Netflix’s first foray into a non-English language series began with “Marseille,” which debuted its entire eight-episode first season on May 5. The show is headlined by famous French actor Gérard Depardieu (“Life of Pi”). It is a political drama set against the backdrop of the French port city of Marseille, hence the name. But, apart from the stunning locales, the series feels very much derivative of many similarly-themed American shows. Reviews have been mostly negative and the show may not get a second season.
Bustle notes that there hasn’t been any official update on Season 2 of “Marseille.” However, Netflix has so far renewed its shows for at least a second season, if not a third. The New York Times review of the show says that the it is filled with clichés of such American TV series like “House of Cards,” “True Detective,” “Vinyl,” and “Boss.” Its central character, Robert Taro played by Depardieu, feels like a second-hand version of Tony Soprano from “The Sopranos” TV series. Depardieu is dependable but it is the other elements that let the show down.
Depardieu’s character, the mayor of Marseilles, is ready to pass the baton to his younger protégé, Lucas Barres, played by actor Benoît Magimel. Barres isn’t content with the gift. He plans to snatch everything away from Taro including a casino and wreck his former mentor. Taro confronts him both personally and politically and the battle ensues.
Lucas Barres as a character could have been interesting but instead is a bare bones villain who just wants to be evil because the script demands it. His intentions do not seem convincing. Benoît Magimel’s hammy performance of a corrupt politician with ties to the mob feels straight out of a low-budget ‘80s TV show. His stock villainous expressions give a cheap feel to the show and borders on parody.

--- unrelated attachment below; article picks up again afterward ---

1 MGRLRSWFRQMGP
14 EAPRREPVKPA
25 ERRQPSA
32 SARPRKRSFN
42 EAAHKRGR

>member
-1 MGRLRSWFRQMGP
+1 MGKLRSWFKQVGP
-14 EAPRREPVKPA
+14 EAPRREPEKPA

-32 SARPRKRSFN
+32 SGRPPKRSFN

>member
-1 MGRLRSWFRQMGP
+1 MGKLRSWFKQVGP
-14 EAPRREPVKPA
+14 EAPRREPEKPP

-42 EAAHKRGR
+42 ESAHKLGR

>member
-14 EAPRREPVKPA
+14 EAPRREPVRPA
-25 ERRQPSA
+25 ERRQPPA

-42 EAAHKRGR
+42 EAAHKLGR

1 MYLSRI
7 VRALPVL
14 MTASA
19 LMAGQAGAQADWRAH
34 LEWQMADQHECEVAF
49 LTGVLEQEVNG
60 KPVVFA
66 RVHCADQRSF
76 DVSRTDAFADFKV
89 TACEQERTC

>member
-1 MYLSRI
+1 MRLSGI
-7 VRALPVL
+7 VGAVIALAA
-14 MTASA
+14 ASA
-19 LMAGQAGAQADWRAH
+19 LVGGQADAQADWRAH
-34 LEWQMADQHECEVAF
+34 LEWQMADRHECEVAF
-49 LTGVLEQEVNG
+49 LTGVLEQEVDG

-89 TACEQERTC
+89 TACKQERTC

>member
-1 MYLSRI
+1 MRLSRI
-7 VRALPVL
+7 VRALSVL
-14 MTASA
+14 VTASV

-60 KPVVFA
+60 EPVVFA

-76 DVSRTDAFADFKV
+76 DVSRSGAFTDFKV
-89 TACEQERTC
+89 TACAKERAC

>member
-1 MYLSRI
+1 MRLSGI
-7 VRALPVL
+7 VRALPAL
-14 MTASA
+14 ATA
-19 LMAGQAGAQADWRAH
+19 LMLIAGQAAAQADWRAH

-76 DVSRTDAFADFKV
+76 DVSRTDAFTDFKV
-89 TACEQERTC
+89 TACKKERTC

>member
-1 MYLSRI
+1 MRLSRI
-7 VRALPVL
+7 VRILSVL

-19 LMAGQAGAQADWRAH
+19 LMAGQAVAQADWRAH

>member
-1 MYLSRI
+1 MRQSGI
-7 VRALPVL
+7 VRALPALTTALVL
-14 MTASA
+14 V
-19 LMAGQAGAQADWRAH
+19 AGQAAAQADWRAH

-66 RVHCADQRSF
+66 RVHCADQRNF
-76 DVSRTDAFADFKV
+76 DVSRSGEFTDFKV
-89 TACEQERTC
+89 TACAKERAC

The women characters are another part of the problem. They have no interesting role to play other than wives, daughters, lovers and mistresses. They are not treated with respect, nor are the characters given much depth. Also, as the NY Times notes, Marseille’s predominantly Muslim population is reduced to thugs and henchmen.
The show could have actually worked as a parody of the similar-themed American politics and crime dramas. And as such, it could’ve served as a sharp comment on many such a series. Instead, “Marseille” exposes a creative vacuum of France, at least as far as television is concerned. It seems they are opting to depend on foreign sources for inspiration.
In the end, it’ll depend on viewership and fans. If they support the show which is only available with English subtitles, then it will go on. Otherwise, it will remain as a disappointment.